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C3 Internship Review – Charlotte Bennett – Fiji 2011

July 15, 2011

After graduating in 2010 with a BSc in Oceanography with Physical Geography, I knew that conservation is the field in which I want to pursue a career.I began to sift through the potential opportunities to gain the international experience that is so essential. Discarding any companies advertising divemaster opportunities, I stumbled across Community Centred Conservation a small NGO well established in Madagascar and around the Indian Ocean, promoting a strong emphasis on community involvement in all conservation efforts. I applied to the upcoming Fiji and the South Pacific Islands programme which was about to start in Northern Fiji.

And so my home for the 5 months became Yaro village, on a tiny island, North of Macuata. With only has 27 households and a population of approximately 150 it is needless to say that by the time you have been in the village for 1 month, you know everyone. All the Fijians, men and women alike, have a wicked sense of humor and seem to be endlessly carefree regardless of their situation, making them a pleasure to be around. There is also a small army of children under 6 that patrol every inch of the village and although in the beginning they would run away crying at the sight of you, they are the cutest and cheekiest children you will ever meet.

After living on the island for sometime it becomes apparent that despite the apparent tropical paradise, the community face many issues which make day to day life exceedingly difficult. The major problem being the lack of water on the island, with no rivers or alternative sources of freshwater, the Kia population depends entirely on rainwater for drinking, cooking, bathing and washing. Water is collected in storage tanks and bathing ponds are used for cleaning people and clothes. During the dry season when there are extended periods without rainfall the majority of water sources dry out in the space of 1 month, this poses a serious threat to the islanders. However they have fully adapted and there are a number of methods they employ to minimize the effects and they are incredibly resourceful with water all year round.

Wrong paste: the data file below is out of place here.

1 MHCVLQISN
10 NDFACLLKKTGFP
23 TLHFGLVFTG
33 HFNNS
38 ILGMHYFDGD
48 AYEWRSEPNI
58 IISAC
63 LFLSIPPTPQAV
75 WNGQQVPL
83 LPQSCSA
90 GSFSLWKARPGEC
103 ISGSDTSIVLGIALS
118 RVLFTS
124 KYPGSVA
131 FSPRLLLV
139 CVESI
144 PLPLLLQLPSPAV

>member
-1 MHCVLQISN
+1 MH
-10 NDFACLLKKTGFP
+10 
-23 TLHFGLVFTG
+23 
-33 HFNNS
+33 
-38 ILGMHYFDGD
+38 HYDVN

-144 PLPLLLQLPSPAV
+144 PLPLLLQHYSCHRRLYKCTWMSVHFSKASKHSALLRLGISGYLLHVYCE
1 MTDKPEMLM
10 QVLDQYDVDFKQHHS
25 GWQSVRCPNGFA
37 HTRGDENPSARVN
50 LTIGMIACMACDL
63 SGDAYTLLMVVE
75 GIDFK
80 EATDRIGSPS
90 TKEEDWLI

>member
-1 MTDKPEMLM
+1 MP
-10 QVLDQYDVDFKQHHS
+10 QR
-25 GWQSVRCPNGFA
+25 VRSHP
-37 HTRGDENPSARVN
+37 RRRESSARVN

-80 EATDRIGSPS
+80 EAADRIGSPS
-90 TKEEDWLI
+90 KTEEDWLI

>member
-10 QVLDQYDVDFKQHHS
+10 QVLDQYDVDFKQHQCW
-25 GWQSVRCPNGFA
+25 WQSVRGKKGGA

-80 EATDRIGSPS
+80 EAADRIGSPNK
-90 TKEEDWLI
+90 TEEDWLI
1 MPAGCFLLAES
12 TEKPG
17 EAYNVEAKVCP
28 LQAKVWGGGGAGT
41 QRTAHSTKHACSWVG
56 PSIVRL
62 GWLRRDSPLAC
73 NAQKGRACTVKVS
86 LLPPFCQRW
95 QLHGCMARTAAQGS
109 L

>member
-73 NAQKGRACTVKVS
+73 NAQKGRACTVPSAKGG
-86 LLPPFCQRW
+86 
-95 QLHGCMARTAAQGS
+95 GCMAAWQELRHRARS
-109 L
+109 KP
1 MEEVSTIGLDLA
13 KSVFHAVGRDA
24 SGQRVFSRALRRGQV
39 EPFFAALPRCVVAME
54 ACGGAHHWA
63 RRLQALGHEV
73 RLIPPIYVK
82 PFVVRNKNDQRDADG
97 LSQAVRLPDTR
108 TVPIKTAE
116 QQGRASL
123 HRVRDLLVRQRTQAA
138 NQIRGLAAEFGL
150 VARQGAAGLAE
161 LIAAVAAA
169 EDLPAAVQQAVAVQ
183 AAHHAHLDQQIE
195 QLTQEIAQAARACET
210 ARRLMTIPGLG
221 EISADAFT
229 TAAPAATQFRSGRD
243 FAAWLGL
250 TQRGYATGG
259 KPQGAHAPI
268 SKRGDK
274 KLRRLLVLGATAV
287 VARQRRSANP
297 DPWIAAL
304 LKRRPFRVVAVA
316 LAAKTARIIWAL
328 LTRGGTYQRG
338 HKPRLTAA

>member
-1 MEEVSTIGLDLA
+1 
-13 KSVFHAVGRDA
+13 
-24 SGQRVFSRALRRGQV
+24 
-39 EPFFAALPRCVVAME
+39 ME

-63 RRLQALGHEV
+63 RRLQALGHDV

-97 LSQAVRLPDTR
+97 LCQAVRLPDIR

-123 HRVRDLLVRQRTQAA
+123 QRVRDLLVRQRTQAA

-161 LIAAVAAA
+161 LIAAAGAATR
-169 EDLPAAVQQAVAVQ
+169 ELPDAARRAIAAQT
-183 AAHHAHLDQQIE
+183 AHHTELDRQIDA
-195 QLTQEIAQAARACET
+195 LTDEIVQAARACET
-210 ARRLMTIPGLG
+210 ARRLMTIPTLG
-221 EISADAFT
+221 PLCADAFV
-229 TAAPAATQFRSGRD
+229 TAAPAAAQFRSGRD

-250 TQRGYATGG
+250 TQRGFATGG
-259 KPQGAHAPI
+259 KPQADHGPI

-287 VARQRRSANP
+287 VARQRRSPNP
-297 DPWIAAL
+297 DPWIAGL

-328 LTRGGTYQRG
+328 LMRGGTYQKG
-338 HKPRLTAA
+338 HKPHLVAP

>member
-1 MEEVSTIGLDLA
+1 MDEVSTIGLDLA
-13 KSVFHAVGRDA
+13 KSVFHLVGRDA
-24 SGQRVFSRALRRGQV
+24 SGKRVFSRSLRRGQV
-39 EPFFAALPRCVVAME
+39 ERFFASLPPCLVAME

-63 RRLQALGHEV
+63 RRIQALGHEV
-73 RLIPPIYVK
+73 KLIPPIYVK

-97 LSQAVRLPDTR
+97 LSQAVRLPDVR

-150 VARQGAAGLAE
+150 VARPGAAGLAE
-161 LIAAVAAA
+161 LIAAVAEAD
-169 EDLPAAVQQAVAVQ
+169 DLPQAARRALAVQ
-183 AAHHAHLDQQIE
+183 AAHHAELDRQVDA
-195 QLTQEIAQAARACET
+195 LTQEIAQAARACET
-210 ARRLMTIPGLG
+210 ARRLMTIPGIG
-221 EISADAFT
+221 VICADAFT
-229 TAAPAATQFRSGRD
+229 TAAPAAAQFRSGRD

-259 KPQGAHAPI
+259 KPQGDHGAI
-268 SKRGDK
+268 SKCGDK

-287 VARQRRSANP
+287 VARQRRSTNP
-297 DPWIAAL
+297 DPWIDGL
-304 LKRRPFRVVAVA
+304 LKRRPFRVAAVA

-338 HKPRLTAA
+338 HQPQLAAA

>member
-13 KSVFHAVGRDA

During this time we were working to make plans for the upcoming quarter whilst battling with lack of Internet connection and limited access to electricity. The C3 programmes which kicked off during the first 5 months were Reef Rangers, setting up a waste management programme, writing and conducting SOCMON surveys, coastal planting, fishery catch surveys, recording traditional environmental knowledge (TEK) and assessing the potential alternative livelihoods. On top of this I was involved in teaching English, setting up bank accounts and after school homework assistance.

The work was incredibly rewarding especially knowing the you are planting the seeds for a 5 year long programme which is designed to benefit the people whilst tackling serious environmental issues. And it was this reason that I chose to prolong my internship for a further 2 months past my initial 3. Working with Maleli our programme officer and the various interns and masters students who were on Kia at the same time as me has proven to be an invaluable experience; it has presented me with a good understanding of the difficulties NGO’s experience and the ways in which they function. The raw cultural experience combined with C3 work has given me a wealth of both scientific and applied knowledge that cannot fail to push me ahead in the competitive world of conservation.

Additionally, as cliché as it may seem, this was an experience I will never forget, I have made countless remarkable friends within the village and the camaraderie between the programme officer and myself makes me miss Kia everyday.


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